€14 million bill to build 93 council homes in Laois

€14 million bill to build 93 council homes in Laois
By Lynda Kiernan

New council houses planned by Laois County Council will cost more to build than they would be to buy, based on current housing prices.

The council will build 93 new homes across Laois, costing €13.85m, €150,000 each, as part of efforts to feed an ever growing demand for council houses.

There are 1,343 names still on the list, with new people arriving to county hall every week to seek housing.

In 2016, 154 single people and 52 families came to reception, with 58 housed directly from homelessness.

The council has €33 million to find 366 extra houses by the end of 2017, using a range of means including buying old and new, leasing, building, supplying rent, and re-letting.

They need twice as much, said CEO John Mulholland.

“Our expenditure is €31.3m, if we had €62.2m our staff could deliver the required housing,” said the CEO, thanking housing staff for their work.

More government cash is on the way to do CPOs on derelict houses, with Portlaoise to be the council’s main focus. However, there is only €32m for 800 derelict houses nationwide.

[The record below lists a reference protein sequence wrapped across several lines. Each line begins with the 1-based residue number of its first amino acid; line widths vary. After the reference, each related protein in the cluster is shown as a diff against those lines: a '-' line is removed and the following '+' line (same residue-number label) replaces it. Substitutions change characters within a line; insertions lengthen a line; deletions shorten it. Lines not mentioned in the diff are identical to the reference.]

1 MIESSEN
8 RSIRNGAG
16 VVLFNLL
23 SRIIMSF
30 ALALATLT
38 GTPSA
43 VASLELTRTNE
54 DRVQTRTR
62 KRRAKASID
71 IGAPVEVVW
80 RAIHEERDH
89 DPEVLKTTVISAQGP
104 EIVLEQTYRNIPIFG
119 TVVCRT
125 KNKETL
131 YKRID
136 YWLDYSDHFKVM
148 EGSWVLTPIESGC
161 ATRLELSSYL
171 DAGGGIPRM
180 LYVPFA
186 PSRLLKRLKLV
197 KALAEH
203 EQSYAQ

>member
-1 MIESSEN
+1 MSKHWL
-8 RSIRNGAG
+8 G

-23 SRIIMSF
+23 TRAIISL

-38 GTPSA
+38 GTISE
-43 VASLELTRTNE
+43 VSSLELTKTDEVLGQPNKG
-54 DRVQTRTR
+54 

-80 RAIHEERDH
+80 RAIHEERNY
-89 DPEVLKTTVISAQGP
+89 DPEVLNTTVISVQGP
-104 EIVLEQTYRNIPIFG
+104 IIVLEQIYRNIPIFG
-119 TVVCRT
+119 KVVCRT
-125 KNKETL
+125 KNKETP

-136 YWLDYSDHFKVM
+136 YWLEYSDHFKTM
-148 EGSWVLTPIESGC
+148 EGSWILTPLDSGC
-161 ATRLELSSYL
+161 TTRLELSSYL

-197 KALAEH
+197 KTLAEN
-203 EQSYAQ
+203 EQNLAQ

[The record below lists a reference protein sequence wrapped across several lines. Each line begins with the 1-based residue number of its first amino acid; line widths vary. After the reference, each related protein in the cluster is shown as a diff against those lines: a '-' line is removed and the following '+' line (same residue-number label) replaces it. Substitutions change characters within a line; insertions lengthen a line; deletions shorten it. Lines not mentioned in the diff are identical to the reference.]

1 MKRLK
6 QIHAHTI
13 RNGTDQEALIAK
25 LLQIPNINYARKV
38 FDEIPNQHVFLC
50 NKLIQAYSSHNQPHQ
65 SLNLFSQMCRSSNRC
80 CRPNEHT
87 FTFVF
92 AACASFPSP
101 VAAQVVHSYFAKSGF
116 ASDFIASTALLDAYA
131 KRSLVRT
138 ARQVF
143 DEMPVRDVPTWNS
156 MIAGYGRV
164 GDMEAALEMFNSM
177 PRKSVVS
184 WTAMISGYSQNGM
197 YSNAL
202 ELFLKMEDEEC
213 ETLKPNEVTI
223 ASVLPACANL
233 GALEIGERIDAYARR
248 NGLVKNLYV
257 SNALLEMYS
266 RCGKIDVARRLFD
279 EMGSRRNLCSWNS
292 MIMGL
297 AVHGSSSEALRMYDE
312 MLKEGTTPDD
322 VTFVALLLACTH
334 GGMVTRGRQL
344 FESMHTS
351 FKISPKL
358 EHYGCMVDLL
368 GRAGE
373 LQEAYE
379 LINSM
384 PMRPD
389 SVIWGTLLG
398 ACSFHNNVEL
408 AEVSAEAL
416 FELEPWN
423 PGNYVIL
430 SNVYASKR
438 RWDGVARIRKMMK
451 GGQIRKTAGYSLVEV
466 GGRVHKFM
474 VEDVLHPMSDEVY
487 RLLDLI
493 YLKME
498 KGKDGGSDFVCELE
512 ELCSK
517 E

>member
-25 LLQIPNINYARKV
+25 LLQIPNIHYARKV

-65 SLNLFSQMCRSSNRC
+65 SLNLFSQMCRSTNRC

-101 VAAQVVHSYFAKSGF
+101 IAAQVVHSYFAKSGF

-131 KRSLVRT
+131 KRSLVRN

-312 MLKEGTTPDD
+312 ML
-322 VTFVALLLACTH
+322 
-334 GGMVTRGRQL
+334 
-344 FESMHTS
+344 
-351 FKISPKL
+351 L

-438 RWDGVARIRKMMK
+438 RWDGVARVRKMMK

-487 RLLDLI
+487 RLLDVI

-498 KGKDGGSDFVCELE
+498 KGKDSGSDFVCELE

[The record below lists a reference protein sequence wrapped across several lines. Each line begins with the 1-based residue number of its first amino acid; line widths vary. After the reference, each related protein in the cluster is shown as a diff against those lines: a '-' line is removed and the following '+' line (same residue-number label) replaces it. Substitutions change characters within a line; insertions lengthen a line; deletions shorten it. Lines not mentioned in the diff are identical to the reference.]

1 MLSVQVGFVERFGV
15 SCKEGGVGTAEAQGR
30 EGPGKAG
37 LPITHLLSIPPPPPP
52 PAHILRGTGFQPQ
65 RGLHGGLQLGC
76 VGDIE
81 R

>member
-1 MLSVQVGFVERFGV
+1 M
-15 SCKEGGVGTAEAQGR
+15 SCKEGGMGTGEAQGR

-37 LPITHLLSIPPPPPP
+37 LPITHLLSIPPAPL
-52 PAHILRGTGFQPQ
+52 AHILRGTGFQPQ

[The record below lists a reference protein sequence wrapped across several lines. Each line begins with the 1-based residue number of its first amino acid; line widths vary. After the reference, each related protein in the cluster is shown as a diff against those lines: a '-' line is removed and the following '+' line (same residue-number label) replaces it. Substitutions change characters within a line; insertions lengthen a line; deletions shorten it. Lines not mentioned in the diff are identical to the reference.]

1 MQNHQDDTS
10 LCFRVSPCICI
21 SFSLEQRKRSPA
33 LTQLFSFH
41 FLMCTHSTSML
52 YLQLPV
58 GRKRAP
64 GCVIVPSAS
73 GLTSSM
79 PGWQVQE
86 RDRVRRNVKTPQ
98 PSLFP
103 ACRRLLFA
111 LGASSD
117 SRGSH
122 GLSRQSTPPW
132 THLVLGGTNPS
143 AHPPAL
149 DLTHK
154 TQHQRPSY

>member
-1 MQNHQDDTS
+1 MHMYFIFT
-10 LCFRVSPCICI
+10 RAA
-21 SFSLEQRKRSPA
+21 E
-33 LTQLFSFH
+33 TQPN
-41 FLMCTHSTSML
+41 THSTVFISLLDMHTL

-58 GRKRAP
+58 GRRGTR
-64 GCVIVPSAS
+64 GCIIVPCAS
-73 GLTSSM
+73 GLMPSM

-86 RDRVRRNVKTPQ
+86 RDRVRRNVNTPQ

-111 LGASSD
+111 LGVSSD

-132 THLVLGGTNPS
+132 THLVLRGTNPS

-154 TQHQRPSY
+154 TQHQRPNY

Portlaoise has the biggest housing shortage, with many of the 1,343 people on the housing list seeking to live there, but a dire shortage of land and housing available.

Just 34 council homes will be built in Portlaoise by spring 2018. Six will be built in Clonaslee, 10 in Mountmellick, 10 in Ballyroan, eight in Mountrath, five in Rathdowney, while another 20 will be built in Portarlington by 2019.

The council plans to build 20 homes a year for the next three years.

The local authority is also buying up houses in the derelict Hepburn Court estate in Portlaoise. Nine out of the 12 have been purchased, with the intention to knock them all and build new homes on the site (see pictured).

Councillors praised the housing section's efforts but said much more housebuilding must be done to meet demand.

“We are just tinkering at the edges,” commented Mountmellick councillor Paddy Bracken, at the February council meeting.

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